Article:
The NBA is slowly entering its final month and while there will be plenty of times to talk about playoff teams, there are good stories written in locker rooms who won’t see the playoffs this year.
As of April 11th, the Sacramento Kings are on a six-game losing streak which severely diminished their chances for the postseason but there is plenty to be excited about in California.
There have been four very interesting teams this year with considerable playoff droughts. Three of them will most likely reach the postseason this year.
The Hornets have not seen the playoffs for 4 years, the Knicks for seven, the Phoenix Suns for 10 and the Sacramento Kings for 14. The first three will most likely end up in the postseason which leaves the Kings.
Ah. The Kings.
Sacramento Kings roster 2021: Years of chaos
At the start of the 2000s, this team was a fan favourite because of their attractive style of play. Nowadays they are mostly a synonym for dysfunctionality, I mean it’s bad when you make the Knicks look like the Spurs.
Since 2006, they have had four general managers and 10 coaches. The only success during all of those years was keeping the franchise in Sacramento, which was a matter mentioned more than once. Everything else was a disaster: the results, the owner with his silly ideas, the draft, the free agency acquisitions and especially the culture.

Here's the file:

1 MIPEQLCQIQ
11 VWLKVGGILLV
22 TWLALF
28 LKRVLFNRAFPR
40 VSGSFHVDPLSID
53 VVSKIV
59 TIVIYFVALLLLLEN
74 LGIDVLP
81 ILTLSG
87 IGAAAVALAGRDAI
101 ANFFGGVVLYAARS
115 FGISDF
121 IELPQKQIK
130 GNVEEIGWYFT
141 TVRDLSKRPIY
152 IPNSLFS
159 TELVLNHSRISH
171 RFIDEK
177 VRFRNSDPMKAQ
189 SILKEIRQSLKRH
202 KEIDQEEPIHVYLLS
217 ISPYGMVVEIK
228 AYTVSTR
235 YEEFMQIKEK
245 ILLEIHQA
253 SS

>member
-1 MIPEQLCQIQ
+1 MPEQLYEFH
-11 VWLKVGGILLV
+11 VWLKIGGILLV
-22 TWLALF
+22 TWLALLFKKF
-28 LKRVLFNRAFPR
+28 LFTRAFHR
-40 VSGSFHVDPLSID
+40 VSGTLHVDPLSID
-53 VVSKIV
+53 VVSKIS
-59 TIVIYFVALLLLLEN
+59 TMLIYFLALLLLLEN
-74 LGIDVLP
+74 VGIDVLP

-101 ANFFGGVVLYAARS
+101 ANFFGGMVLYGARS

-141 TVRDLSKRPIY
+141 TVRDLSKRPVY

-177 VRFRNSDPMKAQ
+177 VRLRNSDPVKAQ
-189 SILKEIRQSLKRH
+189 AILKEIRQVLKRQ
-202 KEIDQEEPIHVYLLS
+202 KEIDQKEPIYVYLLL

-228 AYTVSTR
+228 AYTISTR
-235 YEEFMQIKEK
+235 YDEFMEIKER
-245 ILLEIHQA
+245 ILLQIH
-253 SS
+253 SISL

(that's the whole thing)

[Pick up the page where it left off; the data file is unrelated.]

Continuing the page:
In 2021, the Kings are having a very solid year. They are competitive in a brutal Western Conference. Their chances of getting to one of those play-in games are small but there is still a chance. That result would be a success.
People close to the franchise are reporting that after a long time the franchise is in a stabilizing phase. The new GM Monte McNair is a man who spent multiple years as Daryl Morey’s right-hand man in Houston. His vision for the season was not predicated upon results but mostly on team growth. That approach is working so far, probably even better than the FO hoped.
McNair’s fingerprints are all over that and he is the main stabilizing factor in Sacramento. He handled the Vlade Divac mess pretty well and not many people could have cleaned it up better.
His first decision was not to match the offer sheet Bogdan Bogdanovic received from Atlanta. In doing so, he preserved the cap flexibility moving forward. He also did some trade deadline moves which were positive.